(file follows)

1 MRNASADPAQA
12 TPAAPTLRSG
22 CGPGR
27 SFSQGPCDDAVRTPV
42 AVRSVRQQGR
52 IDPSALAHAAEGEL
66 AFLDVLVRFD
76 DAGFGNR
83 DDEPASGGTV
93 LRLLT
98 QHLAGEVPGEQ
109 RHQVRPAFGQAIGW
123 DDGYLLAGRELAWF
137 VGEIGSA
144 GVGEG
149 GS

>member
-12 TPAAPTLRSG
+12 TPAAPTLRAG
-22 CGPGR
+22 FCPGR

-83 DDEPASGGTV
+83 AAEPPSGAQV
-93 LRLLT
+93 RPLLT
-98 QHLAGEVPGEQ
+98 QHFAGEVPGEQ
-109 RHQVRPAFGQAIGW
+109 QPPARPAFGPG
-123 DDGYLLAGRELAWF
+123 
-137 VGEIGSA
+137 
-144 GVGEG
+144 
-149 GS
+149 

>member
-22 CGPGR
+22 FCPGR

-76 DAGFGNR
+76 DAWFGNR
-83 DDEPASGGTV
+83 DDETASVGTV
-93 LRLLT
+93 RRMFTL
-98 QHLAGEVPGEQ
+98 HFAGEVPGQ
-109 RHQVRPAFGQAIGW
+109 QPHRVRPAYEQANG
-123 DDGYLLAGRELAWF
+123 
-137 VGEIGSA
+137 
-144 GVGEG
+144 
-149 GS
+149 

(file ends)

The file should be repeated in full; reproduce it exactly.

1 MRNASADPAQA
12 TPAAPTLRSG
22 CGPGR
27 SFSQGPCDDAVRTPV
42 AVRSVRQQGR
52 IDPSALAHAAEGEL
66 AFLDVLVRFD
76 DAGFGNR
83 DDEPASGGTV
93 LRLLT
98 QHLAGEVPGEQ
109 RHQVRPAFGQAIGW
123 DDGYLLAGRELAWF
137 VGEIGSA
144 GVGEG
149 GS

>member
-12 TPAAPTLRSG
+12 TPAAPTLRAG
-22 CGPGR
+22 FCPGR

-83 DDEPASGGTV
+83 AAEPPSGAQV
-93 LRLLT
+93 RPLLT
-98 QHLAGEVPGEQ
+98 QHFAGEVPGEQ
-109 RHQVRPAFGQAIGW
+109 QPPARPAFGPG
-123 DDGYLLAGRELAWF
+123 
-137 VGEIGSA
+137 
-144 GVGEG
+144 
-149 GS
+149 

>member
-22 CGPGR
+22 FCPGR

-76 DAGFGNR
+76 DAWFGNR
-83 DDEPASGGTV
+83 DDETASVGTV
-93 LRLLT
+93 RRMFTL
-98 QHLAGEVPGEQ
+98 HFAGEVPGQ
-109 RHQVRPAFGQAIGW
+109 QPHRVRPAYEQANG
-123 DDGYLLAGRELAWF
+123 
-137 VGEIGSA
+137 
-144 GVGEG
+144 
-149 GS
+149 